Once you downloaded the files, you'll need to launch SQL Server Management Studio and connect to the server instance. After doing that you should see an "Object Explorer" window, where you can right click on the "Databases" group and select "Attach..." from the pop-up menu. In the opened dialog window, you can add the databases (by selecting the MDF file) and click the "OK" button to attach the databases. Finally, you'll need to modify the web.config file in the Personal WebSite sample to include the following section:

 <add name="Personal" providerName="System.Data.SqlClient" connectionString=
      "Data Source=.;Integrated Security=True;Database=PWS_WebPersonal" />
 <remove name="LocalSqlServer"/>
 <add name="LocalSqlServer" connectionString=
      "Data Source=.;Integrated Security=True;Database=PWS_AspNetDb" />

The Data Source parameter in the connection string specifies the instance of the SQL Server, where the databases are attached. By default this is the name of your computer (which can be written shortly using dot "."). When using the SQL Express the default instance name is ".\SQLExpress". The Database parameter specifies the name of the database, which you can see in the "Object Explorer" in the SQL Server Management Studio. After following these steps, you should be able to run the demo application.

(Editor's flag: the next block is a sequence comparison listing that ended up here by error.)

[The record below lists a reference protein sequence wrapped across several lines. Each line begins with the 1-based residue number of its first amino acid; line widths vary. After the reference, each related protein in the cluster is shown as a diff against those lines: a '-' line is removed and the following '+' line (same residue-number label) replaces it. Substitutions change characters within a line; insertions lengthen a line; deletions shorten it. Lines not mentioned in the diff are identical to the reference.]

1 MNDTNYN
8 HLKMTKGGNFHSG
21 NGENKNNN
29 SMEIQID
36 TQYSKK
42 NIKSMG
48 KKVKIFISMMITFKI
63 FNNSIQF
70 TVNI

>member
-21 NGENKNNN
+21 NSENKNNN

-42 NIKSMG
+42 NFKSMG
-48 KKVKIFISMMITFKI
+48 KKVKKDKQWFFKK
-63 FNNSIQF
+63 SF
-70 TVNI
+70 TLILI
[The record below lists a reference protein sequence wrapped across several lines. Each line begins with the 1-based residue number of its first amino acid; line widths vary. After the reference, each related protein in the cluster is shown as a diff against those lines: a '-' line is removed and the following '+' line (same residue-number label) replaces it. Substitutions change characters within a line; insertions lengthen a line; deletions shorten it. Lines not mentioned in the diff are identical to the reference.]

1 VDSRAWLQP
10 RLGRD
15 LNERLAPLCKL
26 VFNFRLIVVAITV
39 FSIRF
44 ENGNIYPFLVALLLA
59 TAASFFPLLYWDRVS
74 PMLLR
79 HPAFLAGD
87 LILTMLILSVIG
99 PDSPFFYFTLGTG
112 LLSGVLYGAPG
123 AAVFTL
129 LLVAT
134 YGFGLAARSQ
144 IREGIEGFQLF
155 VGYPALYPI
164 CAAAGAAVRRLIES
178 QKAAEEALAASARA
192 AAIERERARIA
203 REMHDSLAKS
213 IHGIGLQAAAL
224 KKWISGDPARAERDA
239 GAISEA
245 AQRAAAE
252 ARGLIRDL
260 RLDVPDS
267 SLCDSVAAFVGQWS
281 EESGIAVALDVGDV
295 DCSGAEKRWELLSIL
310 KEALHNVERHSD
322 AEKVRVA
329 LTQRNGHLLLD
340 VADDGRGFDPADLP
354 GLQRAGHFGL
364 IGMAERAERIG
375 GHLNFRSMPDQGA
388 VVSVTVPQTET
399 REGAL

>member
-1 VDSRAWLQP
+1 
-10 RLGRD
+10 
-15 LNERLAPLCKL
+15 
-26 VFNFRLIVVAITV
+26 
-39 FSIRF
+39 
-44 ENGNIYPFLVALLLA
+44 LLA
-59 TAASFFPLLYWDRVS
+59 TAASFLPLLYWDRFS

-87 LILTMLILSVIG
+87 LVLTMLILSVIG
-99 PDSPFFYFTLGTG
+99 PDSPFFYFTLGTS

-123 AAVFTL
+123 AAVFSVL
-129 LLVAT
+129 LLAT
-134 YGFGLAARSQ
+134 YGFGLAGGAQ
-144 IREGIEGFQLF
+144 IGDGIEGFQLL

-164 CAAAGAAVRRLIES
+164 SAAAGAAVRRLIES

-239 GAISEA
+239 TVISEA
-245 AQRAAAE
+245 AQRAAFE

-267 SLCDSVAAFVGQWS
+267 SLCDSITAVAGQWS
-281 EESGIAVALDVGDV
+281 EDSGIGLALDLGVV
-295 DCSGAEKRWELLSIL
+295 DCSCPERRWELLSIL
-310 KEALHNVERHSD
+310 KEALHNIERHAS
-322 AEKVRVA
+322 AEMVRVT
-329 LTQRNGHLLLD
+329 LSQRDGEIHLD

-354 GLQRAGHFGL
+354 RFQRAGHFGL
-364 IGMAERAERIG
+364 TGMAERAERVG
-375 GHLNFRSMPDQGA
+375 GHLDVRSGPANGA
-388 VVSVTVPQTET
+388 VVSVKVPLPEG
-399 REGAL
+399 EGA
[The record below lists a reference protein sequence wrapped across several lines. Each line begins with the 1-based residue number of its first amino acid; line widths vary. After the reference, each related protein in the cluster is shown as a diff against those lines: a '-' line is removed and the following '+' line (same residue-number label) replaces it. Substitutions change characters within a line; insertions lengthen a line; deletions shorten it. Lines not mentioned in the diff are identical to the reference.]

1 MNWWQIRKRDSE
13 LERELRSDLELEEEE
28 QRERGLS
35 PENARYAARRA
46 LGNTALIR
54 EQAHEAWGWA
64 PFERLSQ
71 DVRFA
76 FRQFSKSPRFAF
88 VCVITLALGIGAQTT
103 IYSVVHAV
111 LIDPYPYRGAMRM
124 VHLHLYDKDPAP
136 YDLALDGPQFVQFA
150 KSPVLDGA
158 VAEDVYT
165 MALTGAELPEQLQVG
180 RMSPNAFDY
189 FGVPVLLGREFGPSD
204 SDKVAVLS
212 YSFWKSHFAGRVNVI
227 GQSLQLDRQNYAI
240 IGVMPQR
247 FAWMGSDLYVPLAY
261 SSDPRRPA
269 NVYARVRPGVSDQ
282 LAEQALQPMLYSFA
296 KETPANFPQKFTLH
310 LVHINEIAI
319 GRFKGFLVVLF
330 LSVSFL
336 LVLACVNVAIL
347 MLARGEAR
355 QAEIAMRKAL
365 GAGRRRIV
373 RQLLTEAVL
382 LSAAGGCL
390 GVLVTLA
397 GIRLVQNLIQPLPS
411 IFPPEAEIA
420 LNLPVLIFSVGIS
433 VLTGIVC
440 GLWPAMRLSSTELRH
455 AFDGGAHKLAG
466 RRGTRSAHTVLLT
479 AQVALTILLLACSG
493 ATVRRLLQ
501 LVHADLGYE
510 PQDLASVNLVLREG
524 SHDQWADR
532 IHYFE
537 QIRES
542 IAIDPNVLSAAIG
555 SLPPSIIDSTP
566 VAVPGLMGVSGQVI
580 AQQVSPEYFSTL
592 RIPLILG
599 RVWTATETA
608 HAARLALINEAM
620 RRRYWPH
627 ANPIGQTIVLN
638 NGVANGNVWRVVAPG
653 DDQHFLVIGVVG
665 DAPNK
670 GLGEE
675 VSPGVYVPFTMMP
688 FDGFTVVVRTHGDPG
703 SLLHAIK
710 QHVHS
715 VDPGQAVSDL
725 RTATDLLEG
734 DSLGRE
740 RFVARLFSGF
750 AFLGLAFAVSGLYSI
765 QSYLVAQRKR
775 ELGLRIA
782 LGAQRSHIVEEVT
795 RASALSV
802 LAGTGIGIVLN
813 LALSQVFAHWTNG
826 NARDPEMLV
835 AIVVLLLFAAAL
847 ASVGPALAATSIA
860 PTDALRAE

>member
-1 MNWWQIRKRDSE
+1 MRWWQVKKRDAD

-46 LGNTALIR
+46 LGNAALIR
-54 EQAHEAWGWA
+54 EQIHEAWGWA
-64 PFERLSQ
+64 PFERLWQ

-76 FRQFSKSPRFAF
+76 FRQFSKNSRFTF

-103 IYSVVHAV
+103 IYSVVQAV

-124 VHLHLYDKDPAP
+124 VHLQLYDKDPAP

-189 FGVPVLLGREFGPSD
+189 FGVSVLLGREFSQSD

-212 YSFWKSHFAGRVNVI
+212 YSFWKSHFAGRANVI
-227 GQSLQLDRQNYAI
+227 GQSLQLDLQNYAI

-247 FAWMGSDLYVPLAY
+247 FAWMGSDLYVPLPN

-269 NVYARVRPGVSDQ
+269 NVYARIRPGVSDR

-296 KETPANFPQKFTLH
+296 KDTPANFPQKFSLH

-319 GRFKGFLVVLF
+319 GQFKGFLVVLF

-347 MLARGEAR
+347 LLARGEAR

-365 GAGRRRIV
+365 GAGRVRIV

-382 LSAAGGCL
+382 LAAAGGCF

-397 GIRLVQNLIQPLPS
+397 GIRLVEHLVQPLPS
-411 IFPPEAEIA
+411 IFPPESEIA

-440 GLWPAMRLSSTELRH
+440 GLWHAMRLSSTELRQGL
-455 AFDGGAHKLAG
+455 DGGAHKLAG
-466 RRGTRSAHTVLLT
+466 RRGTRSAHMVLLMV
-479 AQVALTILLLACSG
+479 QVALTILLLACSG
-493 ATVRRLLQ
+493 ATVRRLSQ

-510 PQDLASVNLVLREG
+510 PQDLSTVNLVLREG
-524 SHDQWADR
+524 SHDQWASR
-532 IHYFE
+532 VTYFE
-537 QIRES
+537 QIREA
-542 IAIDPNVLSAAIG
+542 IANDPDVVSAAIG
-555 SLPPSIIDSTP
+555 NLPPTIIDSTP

Data-access in F#

Most of the ASP.NET technologies used in the web site are used in almost the same way as in C#, so I will not discuss them in larger details, but the last item in the list - the use of ASP.NET data controls together with F# is I believe quite interesting, so I'll write a few notes about it. Let's look for example at the Photos.aspx file, which displays a list of photos in a gallery. The most important parts of the file related to data access are shown in the following code snippet:

<asp:DataList RunAt="server" DataSourceID="photoSource" EnableViewState="false">
  <!-- ... -->
  <a href='Details.aspx?AlbumID=<%# base.Eval("PhotoAlbumID") %>'>
    <img src="Handler.ashx?PhotoID=<%# base.Eval("PhotoID") %>&Size=S" 
      class="photo_198" style="border:4px solid white" 
      alt='Thumbnail of Photo Number <%# base.Eval("PhotoID") %>' />
  <!-- ... -->